Update 2: Here's an alternative/better way to add the re-focus feature, using ViewChild. We don't need to track the focus state this way, nor do we need an input property on the FocusMe directive.

import {Component, Directive, ElementRef, Input, ViewChild} from 'angular2/core';

@Directive({
  selector: '[focusMe]'
})
export class FocusMe {
    constructor(private elementRef: ElementRef) {}
    ngAfterViewInit() {
      // set focus when element first appears
      this.setFocus();
    }
    setFocus() {
      this.elementRef.nativeElement.focus();
    }
}
@Component({
    selector: 'my-app',
    template: `<h1>My First Angular 2 App</h1>
    <button (click)="showInput()">Make it visible</button>
    <input *ngIf="inputIsVisible" focusMe>
    <button (click)="focusInput()" *ngIf="inputIsVisible">Focus it</button>
    `,
    directives:[FocusMe]
})
export class AppComponent {
  @ViewChild(FocusMe) child;
  private inputIsVisible = false;
  constructor() { console.clear(); }
  showInput() {
    this.inputIsVisible = true;
  }
  focusInput() {
    this.child.setFocus();
  }
}

Plunker

Update 3: Here's yet another alternative that does not require a directive, which still uses ViewChild, but we access the child via a local template variable rather than an attribute directive (thanks @alexpods for the tip):

import {Component, ViewChild, NgZone} from 'angular2/core';

@Component({
    selector: 'my-app',
    template: `<h1>Focus test</h1>
    <button (click)="showInput()">Make it visible</button>
    <input #input1 *ngIf="input1IsVisible">
    <button (click)="focusInput1()" *ngIf="input1IsVisible">Focus it</button>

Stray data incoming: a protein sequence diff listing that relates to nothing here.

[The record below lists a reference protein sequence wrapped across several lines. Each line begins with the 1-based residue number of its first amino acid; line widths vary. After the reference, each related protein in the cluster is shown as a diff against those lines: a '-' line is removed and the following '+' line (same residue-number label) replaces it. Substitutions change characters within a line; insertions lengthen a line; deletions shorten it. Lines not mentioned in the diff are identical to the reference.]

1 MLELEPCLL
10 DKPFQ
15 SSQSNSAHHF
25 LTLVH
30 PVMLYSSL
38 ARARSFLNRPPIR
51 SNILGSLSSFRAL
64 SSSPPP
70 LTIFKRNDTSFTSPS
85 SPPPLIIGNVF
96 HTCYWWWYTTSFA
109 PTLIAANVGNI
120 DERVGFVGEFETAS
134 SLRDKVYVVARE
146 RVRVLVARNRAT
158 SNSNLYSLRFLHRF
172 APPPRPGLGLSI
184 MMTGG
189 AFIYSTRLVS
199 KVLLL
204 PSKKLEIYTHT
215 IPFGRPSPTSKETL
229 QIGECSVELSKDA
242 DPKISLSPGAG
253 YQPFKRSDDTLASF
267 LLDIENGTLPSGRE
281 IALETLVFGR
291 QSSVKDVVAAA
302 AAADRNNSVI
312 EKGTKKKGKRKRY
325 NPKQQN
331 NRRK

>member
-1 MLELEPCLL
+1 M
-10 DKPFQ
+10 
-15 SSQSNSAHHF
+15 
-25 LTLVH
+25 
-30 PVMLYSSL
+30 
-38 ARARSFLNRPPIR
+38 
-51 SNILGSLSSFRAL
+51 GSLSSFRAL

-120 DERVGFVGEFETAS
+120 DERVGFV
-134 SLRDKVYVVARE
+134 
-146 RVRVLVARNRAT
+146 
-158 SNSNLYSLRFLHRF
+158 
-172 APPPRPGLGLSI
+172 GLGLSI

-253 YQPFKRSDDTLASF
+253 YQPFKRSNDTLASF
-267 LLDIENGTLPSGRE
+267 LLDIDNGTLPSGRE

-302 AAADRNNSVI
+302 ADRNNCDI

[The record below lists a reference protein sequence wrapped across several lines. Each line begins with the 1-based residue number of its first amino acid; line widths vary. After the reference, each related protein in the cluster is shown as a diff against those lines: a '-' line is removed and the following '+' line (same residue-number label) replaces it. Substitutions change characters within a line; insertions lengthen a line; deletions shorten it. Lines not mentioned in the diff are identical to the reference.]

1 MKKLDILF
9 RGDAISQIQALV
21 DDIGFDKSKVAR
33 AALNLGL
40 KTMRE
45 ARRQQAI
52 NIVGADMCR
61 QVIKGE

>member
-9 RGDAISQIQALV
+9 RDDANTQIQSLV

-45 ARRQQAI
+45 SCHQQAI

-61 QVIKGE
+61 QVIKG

`,
})
export class AppComponent {
  @ViewChild('input1') input1ElementRef;
  private input1IsVisible = false;
  constructor(private _ngZone: NgZone) { console.clear(); }
  showInput() {
    this.input1IsVisible = true;
    // Give ngIf a chance to render the <input>.
    // Then set the focus, but do this outside the Angualar zone to be efficient.
    // There is no need to run change detection after setTimeout() runs,
    // since we're only focusing an element.
    this._ngZone.runOutsideAngular(() => { 
      setTimeout(() => this.focusInput1(), 0);
   });
  }
  setFocus(elementRef) {
    elementRef.nativeElement.focus();
  }
  ngDoCheck() {
    // if you remove the ngZone stuff above, you'll see
    // this log 3 times instead of 1 when you click the
    // "Make it visible" button.
    console.log('doCheck');
  }
  focusInput1() {
    this.setFocus(this.input1ElementRef);
  }
}

Plunker

Update 4: I updated the code in Update 3 to use NgZone so that we don't cause Angular's change detection algorithm to run after the setTimeout() finishes. (For more on change detection, see this answer).

Update 5: I updated the code in the above plunker to use Renderer to make it web worker safe. Accessing focus() directly on nativeElement is discouraged.

focusInput1() {
  this._renderer.invokeElementMethod(
    this.input1ElementRef.nativeElement, 'focus', []);
}

I learned a lot from this question.

  • I have another problem that appears after that one, how could I give back focus to that input, after initialisation, in a function of the code of the AppComponent that would be triggered? I'll update the plunker once is available. Is there no other solution than creating a custom event inside the directive, and then bind it with the component so when that event is triggered, the focus gets back on the input? – Micaël Félix Dec 29 '15 at 14:53
  • 1
    Great! I like the @ViewChild('input1') use, because I felt that it would really be bad if I had to use a custom directive only for selection. Thank you! – Micaël Félix Dec 30 '15 at 17:40
  • What do you mean by "web worker safe" ? I don't understand why your Update 3 is "discouraged". – Elfayer May 15 '16 at 18:34
  • @Elfayer, see "Use with Caution" section on the ElementRef API page: angular.io/docs/js/latest/api/core/ElementRef-class.html – Mark Rajcok May 16 '16 at 14:29